Love of beauty is taste. The creation of beauty is art.
(Ralph Waldo Emerson)
In recent months I have been honoured to be asked to take part in a number of wine tastings. Mostly these were regular tastings of wines where the producers present some of their cuvées and the tasters choose which stands to visit and to taste at. It is good to chat to the producer to try to get some idea of how they work and some background to the wines. Of course there are drawbacks, if you don’t like the wine then you have to choose how to respond. I have seen some people simply walk away without comment but personally I tend to be diplomatic and utter bland statements such as “Interesting”. Alternatively, I may ask questions to avoid making a comment before thanking the producer and moving on.
I am always wary of how much I have drunk at such events and I think it is important to remember that wine is an alcoholic drink with consequences. At a recent event in St Saturnin I tasted around 60 wines, spitting of course. This was a paid for tasting and as well as the glass the organisers provided a bag which included an alcotest, a breathalyser. I decided to try mine after the tasting and was surprised to see that it measured only around half the drink driving limit of 50mg per 100 millilitres. Not that I was driving back to Margon I hasten to add. Even spitting wine after tasting it absorbs alcohol into the body. I had expected it to produce a higher reading but was unprepared to drive with even that amount.
At other events I have tasted many more wines, up to 450 in one day at Millésime Bio in January (where I used the tram to get back to the hotel). The question people ask is how can I taste the wines properly after even a quarter of that number? In years gone by I attended big tastings in London and Edinburgh for example and I remember palate fatigue setting in. I tried strategies such as whites first, then sparkling wines to refresh and finally reds but I often found that I quickly tired of the reds even after short breaks. These days I have become more used to larger tastings and my palate is more trained. I can’t argue that my tasting ability will be diminished but I do feel able to assess wines reasonably well for much longer than I used to do.
A different problem which does affect that ability is that of getting used to wine styles. Tasting a lot of Languedoc reds for example I do begin to expect certain flavours and styles and so look for them rather than treating each wine on its own merits. Indeed, if a different sort of wine is then presented, eg a dessert wine or a different grape variety, the change is often very welcome and so the risk is of giving it more credit than perhaps it deserves.
I was also asked to taste series of wines for Guide Hachette, an enjoyable experience and definitely an honour. These tastings are carried out blind, the wines wrapped in covers so that the tasters cannot see the name of the producer to avoid conflicted interest or bias. Divided into groups of four we then compared notes after writing copious notes on appearance, aromas and taste as well as thoughts on possible food matches, and an overall judgement and mark out of 5. Happily the tasters were usually fairly consistent in their assessment of the wines, the training and experience of the jurors came to the fore. I was relieved that my marks were in line too! Even then the fact that the vintage and grape variety was given, so some level of expectation and prejudgement is in evidence. Overall though I felt reasonably confident that the marking was fair.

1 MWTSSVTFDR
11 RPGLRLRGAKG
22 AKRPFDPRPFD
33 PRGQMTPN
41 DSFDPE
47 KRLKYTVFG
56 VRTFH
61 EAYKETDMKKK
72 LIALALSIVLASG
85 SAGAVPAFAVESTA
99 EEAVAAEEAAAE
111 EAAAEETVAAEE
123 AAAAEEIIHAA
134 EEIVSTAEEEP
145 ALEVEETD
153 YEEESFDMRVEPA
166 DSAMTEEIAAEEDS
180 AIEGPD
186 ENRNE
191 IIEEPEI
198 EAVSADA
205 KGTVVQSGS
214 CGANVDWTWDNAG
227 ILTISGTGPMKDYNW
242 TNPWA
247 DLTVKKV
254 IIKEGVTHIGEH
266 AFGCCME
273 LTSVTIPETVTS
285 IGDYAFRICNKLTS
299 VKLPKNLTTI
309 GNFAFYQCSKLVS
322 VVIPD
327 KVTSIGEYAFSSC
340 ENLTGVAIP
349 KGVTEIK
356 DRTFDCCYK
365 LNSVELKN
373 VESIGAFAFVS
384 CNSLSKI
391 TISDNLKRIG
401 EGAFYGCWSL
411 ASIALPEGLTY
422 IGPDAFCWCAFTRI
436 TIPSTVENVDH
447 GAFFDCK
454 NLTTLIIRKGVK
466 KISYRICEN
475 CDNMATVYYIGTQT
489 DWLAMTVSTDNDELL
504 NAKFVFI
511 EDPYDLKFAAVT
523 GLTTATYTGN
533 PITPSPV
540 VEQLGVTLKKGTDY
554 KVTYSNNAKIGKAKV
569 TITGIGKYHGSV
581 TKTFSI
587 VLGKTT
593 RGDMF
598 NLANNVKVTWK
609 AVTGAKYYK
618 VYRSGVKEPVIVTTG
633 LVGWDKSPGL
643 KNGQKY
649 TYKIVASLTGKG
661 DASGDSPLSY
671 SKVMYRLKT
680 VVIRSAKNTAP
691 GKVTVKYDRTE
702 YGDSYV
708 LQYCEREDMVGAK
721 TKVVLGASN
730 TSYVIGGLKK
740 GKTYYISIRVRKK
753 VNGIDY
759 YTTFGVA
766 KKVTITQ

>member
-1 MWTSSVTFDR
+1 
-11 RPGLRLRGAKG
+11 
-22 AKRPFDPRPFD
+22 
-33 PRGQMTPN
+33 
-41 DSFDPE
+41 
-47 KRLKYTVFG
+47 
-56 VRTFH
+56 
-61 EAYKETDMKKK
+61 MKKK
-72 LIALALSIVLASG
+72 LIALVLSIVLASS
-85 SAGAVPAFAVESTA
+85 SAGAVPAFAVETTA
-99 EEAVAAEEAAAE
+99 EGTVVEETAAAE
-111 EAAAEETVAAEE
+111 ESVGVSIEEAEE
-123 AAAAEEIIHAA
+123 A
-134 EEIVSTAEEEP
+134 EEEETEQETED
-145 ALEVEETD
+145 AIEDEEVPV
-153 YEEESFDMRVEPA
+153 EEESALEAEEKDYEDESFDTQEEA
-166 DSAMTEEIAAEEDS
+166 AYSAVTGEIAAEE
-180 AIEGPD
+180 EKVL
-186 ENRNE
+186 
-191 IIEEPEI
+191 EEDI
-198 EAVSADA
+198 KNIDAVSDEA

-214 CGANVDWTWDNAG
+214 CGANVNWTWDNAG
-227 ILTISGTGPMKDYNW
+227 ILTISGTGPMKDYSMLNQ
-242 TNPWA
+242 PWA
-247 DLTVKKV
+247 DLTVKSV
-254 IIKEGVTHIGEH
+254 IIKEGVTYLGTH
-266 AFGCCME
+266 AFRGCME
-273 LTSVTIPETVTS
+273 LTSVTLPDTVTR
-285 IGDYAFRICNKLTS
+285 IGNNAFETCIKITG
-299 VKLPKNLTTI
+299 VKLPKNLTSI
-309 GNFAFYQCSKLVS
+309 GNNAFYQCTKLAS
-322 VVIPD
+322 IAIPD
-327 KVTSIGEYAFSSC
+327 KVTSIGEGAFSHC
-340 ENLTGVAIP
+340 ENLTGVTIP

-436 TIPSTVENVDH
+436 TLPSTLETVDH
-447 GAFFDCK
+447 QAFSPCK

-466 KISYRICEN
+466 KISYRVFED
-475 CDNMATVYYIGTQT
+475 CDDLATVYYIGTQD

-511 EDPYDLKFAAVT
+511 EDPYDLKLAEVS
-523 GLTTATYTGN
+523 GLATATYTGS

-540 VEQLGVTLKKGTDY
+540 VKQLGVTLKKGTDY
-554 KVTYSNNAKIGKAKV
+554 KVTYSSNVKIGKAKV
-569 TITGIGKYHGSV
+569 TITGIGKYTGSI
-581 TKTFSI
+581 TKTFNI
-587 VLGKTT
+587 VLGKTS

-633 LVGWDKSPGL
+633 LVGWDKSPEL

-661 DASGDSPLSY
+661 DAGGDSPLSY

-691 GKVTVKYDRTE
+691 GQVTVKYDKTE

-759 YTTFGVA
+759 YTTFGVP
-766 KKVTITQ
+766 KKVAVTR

Then last month I was asked to judge at a competition for Sudvinbio, organic Languedoc wines. I was on a jury of older vintages of Languedoc red wines. Again the mix of vigneron, oenologue, journalist, sommelier and blogger (ie me) were fairly much in agreement. Three wines stood out and deserved some recognition. However, we had been asked to award 4 medals which I did find a little odd. How can you decide in advance how many medals should be awarded? In the end a 4th wine was given a medal, but this was much more disputed with some liking it, others (including me) not liking it. I remain unconvinced by competitions though it again gave me some confidence of my own tasting ability.
Tasting is a personal experience, what I like you may not and vice versa. Experience of tasting wine does help us to appreciate and, for want of a better word, judge wines. We do bring prejudices to tasting, for example I know that I find Merlot and, especially, Cabernet Franc difficult.
There are all kinds of psychological and physiological factors which affect our ability to taste, from temperature to mood to patterns of tastebuds. Jamie Goode’s book ‘Wine Science’ has a fascinating chapter on the psychology of tasting, highlighting the work of Read Montague in Texas for example in showing how our prejudices can affect our taste.
All I can do is build on my experience, try to be aware of my own prejudices and be honest about my assessments as snapshots of wines at a particular moment in time and to my taste. It is however, a most enjoyable databank of experience to compile. Thank you to all those who are helping me to do so. Meanwhile don’t forget to enjoy the art of the vigneron.